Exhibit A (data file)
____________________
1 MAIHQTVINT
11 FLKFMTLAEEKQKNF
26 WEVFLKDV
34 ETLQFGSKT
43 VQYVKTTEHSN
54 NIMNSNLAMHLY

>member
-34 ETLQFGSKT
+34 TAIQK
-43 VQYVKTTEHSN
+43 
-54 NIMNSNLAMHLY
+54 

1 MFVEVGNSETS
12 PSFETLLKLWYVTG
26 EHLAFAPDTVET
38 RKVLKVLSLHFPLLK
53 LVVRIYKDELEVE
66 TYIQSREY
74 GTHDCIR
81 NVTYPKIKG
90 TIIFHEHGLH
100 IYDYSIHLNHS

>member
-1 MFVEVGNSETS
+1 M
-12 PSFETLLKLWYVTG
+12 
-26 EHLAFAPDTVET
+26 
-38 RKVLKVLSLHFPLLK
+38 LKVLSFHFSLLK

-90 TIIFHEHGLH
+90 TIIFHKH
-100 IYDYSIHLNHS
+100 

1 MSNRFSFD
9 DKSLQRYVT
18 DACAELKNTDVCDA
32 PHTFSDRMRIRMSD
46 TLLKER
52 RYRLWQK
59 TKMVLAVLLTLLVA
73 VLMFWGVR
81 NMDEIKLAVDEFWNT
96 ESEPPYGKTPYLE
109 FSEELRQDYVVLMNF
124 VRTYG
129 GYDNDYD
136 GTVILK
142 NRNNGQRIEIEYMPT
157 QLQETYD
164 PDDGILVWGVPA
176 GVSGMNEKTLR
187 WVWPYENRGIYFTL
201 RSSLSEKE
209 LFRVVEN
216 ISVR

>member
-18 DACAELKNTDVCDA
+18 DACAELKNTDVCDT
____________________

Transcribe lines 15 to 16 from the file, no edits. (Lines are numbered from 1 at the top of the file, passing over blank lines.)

12 PSFETLLKLWYVTG
26 EHLAFAPDTVET